Sunday, April 5, 2009

The Science of Superheroes

Using Superheroes to Teach Physics: College Courses in Sci-Fi

( -- One of the more perplexing questions facing science these days is this one: How do we get more young people interested in science? Leading the way are a number of college courses -- that can be taken for credit -- that focus on the science in science fiction. After all, why can't superheroes, Star Trek and Harry Potter teach us about the answer to life, the universe and everything? (Or, at least debate the merits of the answer "42".)

This short article discusses classes at a few universities across the country which deal with reality in relation to a work of popular fiction (namely "The Science of Superheroes", a course taught at the University of California at Irvine). Understandably, not everyone sees it as a valid course -- after all, what part of "real-life science in the world of people who can magically fly" screams "This is the university for your troublesome teen!"?

I, of course, take the proponent's side, based on my own experience. I am not at all a science-minded person. I find some experiments interesting, but when it comes to memorizing facts and formulas, I'm useless. But when I was in high school, I was a huge (and I mean *huge*) fan of "The X-Files". Useless in most everyday situations, yes; but it helped me understand science in a way textbooks alone never could. For example, when I may otherwise never have learned what a chimera was, I was able to recall an episode of the same name, in which a woman was two creatures in one, and put that in the sidebar of my notes. I'm sure I still have some of those notes packed away, scrawling in the margins to "Remember (insert episode name here)!" Association is, after all, purported to be one of the best methods of retention; why should this case be any different?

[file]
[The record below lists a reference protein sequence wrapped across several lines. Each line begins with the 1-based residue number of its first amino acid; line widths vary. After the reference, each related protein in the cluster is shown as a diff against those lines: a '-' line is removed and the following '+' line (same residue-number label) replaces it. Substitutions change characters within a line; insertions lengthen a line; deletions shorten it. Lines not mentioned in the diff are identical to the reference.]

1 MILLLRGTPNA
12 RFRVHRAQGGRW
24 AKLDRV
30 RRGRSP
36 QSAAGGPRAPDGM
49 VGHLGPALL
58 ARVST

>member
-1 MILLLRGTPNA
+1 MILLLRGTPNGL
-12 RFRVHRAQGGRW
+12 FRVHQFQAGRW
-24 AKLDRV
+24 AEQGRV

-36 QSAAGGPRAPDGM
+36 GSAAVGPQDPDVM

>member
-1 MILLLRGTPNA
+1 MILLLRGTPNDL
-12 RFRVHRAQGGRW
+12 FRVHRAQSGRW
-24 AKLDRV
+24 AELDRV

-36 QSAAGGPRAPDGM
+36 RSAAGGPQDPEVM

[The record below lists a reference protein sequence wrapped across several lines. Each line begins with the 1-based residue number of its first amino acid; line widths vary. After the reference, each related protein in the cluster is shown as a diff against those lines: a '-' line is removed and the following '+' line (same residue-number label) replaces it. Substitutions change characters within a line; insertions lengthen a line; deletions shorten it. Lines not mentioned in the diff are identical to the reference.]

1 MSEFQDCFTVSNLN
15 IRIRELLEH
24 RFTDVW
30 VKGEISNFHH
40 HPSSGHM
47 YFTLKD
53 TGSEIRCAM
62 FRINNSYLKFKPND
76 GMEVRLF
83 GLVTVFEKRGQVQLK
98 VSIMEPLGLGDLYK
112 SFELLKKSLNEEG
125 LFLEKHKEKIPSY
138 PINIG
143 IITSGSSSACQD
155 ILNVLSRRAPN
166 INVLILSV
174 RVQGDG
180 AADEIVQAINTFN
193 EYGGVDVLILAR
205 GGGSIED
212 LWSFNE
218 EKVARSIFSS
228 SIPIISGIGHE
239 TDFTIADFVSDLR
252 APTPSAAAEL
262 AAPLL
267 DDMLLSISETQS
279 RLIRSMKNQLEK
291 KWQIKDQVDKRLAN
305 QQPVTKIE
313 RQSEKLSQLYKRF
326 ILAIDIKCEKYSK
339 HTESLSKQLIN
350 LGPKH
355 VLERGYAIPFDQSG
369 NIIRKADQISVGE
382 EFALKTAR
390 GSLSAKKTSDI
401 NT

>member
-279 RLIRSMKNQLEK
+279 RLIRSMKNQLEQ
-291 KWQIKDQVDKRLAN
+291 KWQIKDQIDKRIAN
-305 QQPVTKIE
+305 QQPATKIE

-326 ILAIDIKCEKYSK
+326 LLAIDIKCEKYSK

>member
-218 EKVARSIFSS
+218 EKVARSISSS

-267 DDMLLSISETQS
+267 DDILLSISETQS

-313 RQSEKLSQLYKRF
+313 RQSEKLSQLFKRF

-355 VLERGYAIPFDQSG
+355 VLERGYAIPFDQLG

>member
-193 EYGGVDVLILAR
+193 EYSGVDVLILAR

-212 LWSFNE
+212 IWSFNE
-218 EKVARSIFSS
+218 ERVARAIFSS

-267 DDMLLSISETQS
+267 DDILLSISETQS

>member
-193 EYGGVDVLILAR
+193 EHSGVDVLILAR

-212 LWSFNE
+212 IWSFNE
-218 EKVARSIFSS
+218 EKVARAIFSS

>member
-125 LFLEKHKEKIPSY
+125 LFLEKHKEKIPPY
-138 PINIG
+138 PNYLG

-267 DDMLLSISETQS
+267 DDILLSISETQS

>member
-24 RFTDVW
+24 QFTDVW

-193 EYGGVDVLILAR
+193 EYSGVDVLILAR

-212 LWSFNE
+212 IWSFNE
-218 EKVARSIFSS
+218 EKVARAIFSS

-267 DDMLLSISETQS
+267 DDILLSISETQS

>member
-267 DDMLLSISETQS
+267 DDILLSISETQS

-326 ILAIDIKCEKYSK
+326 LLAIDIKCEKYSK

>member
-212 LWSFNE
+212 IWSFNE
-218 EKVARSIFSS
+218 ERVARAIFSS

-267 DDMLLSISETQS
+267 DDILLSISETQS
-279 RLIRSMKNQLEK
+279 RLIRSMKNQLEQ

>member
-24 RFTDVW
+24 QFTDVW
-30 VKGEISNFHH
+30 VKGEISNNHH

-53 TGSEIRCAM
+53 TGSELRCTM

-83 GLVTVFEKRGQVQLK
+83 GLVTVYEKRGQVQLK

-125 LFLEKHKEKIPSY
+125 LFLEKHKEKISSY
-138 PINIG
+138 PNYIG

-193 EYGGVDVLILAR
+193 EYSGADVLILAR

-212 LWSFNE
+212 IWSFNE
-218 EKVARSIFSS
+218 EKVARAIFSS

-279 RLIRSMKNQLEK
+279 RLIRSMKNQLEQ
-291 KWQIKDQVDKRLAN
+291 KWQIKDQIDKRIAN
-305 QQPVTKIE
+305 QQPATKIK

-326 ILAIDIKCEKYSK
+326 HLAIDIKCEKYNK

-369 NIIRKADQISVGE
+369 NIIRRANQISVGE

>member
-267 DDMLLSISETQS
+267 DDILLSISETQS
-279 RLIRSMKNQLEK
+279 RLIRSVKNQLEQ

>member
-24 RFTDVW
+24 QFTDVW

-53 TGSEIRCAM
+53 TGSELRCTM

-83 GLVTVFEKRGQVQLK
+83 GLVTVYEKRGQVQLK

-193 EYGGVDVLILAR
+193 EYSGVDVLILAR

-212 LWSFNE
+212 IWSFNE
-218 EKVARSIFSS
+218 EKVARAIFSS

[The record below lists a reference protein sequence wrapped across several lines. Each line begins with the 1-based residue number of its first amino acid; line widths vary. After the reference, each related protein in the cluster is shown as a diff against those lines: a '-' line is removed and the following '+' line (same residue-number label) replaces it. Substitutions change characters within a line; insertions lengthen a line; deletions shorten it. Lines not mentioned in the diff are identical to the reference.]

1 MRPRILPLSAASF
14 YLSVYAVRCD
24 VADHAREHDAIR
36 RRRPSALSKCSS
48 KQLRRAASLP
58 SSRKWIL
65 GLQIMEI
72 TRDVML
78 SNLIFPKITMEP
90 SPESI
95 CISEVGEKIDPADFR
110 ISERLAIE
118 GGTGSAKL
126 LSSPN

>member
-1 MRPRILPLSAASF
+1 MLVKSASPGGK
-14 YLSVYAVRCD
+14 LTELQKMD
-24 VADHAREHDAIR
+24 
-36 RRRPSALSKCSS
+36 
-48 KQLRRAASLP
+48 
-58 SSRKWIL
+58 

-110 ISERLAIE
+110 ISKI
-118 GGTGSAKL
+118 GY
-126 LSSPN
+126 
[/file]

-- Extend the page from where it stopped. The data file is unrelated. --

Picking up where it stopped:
In a similar vein, the one piece of information I retained in my entire Anatomy and Physiology course in college is that the sarcoplasmic reticulum surrounds the vasicle, because the textbook noted that it was "much like the sleeve of a loosely crocheted sweater". The second I read it, I knew I'd remember it forever.

The point isn't connecting science to something "cool" or "popular", it's relating it to something you already know. Some people, like me, just aren't science-minded. Isn't it nice to think there's some way we could understand it anyway?

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